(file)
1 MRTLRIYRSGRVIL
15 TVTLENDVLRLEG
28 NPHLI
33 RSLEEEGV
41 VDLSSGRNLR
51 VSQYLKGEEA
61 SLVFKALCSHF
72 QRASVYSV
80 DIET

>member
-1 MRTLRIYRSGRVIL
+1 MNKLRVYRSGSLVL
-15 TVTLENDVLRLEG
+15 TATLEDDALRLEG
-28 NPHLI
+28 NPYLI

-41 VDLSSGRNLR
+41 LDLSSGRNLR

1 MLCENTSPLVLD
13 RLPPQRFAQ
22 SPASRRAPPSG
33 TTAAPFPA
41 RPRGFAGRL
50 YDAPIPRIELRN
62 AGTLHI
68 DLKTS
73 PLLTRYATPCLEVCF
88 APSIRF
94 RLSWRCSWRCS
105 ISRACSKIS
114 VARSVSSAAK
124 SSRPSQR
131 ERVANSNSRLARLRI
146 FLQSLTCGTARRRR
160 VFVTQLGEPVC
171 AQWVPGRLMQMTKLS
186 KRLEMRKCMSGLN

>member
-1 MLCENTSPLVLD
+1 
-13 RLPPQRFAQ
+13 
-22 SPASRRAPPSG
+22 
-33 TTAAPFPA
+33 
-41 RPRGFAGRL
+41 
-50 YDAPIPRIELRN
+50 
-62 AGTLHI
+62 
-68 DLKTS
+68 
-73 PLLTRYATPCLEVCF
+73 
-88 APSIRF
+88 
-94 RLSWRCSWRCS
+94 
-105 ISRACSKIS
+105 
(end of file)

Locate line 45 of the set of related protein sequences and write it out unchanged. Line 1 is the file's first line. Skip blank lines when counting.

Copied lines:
-33 TTAAPFPA